The subtle textures of writing are often the most difficult. Beyond the macro elements of plot, character, setting, conflict, etc., the micro elements of storytelling sometimes stop us in our literary tracks. Yet, these story components are no less important to the overall experience of the beat, scene or chapter.
One of those fundamental facets of bestseller writing is the transition. Shifting the story from one character, setting or time period to another.
While these “shifts” or transitions can be managed in numerous ways, handled improperly, these moments in a story can confuse, distract and irritate readers. Here are some of the most common “offenses” when it comes to transitions:
- Jumping from one point of view to another with no narrative explanation or book formatting (i.e. space or chapter breaks) to indicate a new character or perspective.
- Progressing backwards in time, such as a memory or back flash, with too little or too long of a transition (i.e. The shattered car transported her back to another time and place, far away from the here and now, back through time to a younger self, to when she was seven years old in the backseat of another car…)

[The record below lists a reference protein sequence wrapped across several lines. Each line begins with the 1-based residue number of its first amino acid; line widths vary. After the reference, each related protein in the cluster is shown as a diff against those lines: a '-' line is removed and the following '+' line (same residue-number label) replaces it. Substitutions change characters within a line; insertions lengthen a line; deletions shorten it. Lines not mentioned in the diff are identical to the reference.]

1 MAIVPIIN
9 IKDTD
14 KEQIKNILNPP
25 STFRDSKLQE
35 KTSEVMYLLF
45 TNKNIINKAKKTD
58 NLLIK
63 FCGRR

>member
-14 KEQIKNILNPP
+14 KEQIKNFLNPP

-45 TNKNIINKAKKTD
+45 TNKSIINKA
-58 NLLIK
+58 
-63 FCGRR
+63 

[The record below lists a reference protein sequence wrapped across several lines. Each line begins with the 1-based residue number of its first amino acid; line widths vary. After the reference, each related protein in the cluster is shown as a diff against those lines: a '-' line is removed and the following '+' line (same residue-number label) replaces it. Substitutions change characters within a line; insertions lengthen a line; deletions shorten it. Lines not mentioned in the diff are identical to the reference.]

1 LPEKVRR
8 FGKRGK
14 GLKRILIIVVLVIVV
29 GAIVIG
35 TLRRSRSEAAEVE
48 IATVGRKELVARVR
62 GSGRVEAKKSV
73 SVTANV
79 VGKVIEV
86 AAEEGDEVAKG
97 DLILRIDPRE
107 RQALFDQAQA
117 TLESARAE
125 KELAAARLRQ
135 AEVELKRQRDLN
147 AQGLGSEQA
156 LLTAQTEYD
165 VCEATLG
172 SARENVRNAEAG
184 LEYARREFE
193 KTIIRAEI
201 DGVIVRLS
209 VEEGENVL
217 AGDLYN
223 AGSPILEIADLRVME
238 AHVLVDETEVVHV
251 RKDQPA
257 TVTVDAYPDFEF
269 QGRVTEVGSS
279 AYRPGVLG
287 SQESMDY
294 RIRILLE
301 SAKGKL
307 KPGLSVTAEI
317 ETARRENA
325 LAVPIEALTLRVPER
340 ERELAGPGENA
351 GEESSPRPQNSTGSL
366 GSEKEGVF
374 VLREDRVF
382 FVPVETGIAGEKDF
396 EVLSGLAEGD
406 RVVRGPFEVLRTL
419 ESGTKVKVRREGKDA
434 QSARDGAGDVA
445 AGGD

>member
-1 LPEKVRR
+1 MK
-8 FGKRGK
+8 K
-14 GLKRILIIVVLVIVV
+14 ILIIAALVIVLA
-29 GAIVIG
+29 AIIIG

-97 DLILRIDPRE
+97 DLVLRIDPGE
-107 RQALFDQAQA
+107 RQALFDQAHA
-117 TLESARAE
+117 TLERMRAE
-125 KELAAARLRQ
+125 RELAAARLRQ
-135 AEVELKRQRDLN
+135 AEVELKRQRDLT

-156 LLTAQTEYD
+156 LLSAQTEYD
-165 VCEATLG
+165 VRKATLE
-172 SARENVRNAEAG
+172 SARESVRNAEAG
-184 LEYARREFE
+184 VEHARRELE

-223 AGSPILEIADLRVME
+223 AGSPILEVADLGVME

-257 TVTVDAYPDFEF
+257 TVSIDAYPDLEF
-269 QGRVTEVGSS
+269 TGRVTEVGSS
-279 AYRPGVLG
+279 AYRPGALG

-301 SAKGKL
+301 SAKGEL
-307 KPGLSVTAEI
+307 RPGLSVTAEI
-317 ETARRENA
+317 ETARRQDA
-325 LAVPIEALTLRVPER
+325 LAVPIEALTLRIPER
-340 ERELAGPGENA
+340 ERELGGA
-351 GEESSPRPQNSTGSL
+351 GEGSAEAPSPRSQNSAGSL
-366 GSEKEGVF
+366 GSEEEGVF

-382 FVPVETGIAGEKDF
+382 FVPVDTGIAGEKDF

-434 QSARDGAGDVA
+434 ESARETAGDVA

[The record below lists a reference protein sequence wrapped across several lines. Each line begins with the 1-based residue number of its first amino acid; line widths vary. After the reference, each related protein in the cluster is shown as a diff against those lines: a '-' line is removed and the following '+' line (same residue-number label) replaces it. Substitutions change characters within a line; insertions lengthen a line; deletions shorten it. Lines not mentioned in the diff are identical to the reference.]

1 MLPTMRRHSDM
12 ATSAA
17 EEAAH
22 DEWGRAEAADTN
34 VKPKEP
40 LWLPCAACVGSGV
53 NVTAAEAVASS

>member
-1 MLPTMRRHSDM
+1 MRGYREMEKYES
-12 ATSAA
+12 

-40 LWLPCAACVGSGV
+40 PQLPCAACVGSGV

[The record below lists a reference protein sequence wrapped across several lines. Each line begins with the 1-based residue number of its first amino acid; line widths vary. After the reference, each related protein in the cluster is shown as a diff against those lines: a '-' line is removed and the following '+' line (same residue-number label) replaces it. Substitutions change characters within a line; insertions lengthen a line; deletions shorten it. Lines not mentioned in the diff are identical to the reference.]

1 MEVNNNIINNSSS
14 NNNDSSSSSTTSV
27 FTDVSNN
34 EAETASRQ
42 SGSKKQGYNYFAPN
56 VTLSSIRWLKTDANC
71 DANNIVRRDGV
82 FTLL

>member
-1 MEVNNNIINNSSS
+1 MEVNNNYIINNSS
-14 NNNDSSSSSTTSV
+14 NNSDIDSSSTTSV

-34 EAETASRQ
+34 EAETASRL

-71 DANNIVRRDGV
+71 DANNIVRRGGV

- Painfully narrating every mile or step in a long process unimportant to the story (i.e. explaining every turn and stop light in a 10 mile trip from X to Y)
Most bestselling novels include numerous transitions: scene openings, scene endings, chapter breaks, point of view changes, back flashes, forward flashes, setting changes and progressions from action to action throughout the story. Correctly handling these many “literary adjustments” is paramount to an effective, gripping narrative.
Consider the following guidelines to execute these “shifts” like bestsellers:
- Keep transitions short and simple (i.e. two hours later, she was suddenly seven years old again, once they arrived…)
- Skip the boring parts (i.e. leave out cooking, driving or any other activity not crucial to the plot. A simple, “He grilled steaks” is sometimes most effective and least distracting to the story)
- Start late and end early (i.e. Open scenes and chapters after the conflict, action, etc has already begun and end the scene before it is over. This lends itself to interest, conflict and drama).
- Vary your “shifts”. (i.e. Don’t always open late or end early. Don’t always end scenes with someone storming out of the room. Mix it up.)
Last, but not least, here are a few transitions to use in your stories:
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What transitions do you use in your stories?